Back when George Zimmerman was first arrested and accused of killing Trayvon Martin, director Spike Lee attempted to tweet the address of Zimmerman to his 240,000 followers for reasons that seem only to lean toward supporting the harassment of others.  Turns out that the address wasn’t Zimmerman’s, though that would have been appalling in its own right, it was the address of Elaine and David McClain, an elderly couple from Florida.  In other words, he tweeted the address of someone not even related to the case because he was upset over the incident.

The McClains say Lee’s tweet of their address encouraged “a dangerous mob mentality.”

The couple was forced into hiding because of death threats from unstable people who read Spike Lee’s tweet.  The supposed origin of the harassment tweet was a California man who sent the address to celebrities with the direction “repost this”.  Spike Lee has now asked a federal judge to throw out the lawsuit filed by the Florida couple.

Lee’s attorneys filed the dismissal motion arguing that a $10,000 settlement in 2012 should be enough money.  The McClains argue that the settlement covered damages up to the settlement date, but since then, they have suffered more because of his tweet, including the slew of threats they received after George Zimmerman’s acquittal.

“Plaintiffs suffered and continue to suffer mental anguish and distress,” the McClains attorneys said in the complaint, “…anxiety and fear.”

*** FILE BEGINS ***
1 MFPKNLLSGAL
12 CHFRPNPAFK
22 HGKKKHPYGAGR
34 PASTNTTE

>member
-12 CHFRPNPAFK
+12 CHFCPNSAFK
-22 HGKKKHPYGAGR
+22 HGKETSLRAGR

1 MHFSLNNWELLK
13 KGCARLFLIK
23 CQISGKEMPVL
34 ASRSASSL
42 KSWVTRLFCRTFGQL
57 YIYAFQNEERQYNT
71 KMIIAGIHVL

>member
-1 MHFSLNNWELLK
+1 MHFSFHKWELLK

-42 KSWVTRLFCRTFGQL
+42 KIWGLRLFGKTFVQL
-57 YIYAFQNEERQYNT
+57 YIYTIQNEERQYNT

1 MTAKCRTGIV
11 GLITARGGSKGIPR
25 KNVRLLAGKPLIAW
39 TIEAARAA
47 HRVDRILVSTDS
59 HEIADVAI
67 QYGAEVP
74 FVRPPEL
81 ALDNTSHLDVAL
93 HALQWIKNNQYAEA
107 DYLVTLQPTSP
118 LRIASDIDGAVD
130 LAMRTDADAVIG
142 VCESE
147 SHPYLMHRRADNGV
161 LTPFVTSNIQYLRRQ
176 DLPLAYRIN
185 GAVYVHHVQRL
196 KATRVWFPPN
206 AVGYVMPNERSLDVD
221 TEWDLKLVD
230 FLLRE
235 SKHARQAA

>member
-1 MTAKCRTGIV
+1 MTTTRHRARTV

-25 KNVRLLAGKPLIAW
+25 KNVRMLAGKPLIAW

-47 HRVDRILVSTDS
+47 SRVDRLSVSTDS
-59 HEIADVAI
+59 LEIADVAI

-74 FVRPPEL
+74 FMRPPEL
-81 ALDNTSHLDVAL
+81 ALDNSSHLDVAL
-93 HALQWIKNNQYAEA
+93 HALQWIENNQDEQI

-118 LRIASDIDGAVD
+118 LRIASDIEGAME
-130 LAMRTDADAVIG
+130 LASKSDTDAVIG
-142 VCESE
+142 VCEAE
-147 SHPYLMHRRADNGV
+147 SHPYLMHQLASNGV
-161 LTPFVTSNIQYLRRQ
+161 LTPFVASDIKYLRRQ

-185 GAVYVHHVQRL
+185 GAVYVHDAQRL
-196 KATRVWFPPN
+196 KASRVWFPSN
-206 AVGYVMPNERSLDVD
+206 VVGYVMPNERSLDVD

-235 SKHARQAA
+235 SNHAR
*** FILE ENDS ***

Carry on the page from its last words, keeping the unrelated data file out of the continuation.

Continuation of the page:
Lee’s attorneys also argue that if the case isn’t dismissed, it should be heard in federal court rather than state court due to possible local court prejudices against out-of-state defendants.  The complaint was filed in Florida court originally, but Lee had it moved to federal court.  A magistrate judge recommended that the case be returned to state court, but Lee has objected.

After Lee tweeted their address, he removed the tweet and apologized for the mistake.  Lee is being sued for negligence, which means that he failed to exercise reasonable care in the foreseeable harm that he allegedly caused the plaintiff.

“…At the time that Plaintiffs entered into the Settlement Agreement, it was well-known that it was possible for information posted on Twitter…to be retweeted in the future,” says Lee’s motion to dismiss, “Indeed, the Complaint alleges that it is easy to retweet information by simply clicking a button…For these reasons, to the extent that any of the unnamed individuals who posted the McClains’ address on Twitter in 2013…obtained that information from Mr. Lee’s 2012 retweet, such a consequence was eminently foreseeable when the Settlement Agreement was signed.”

Reports vary on the amount of damages the McClains are seeking for the additional harassment, anywhere from $10,000 to more than a $1 million.


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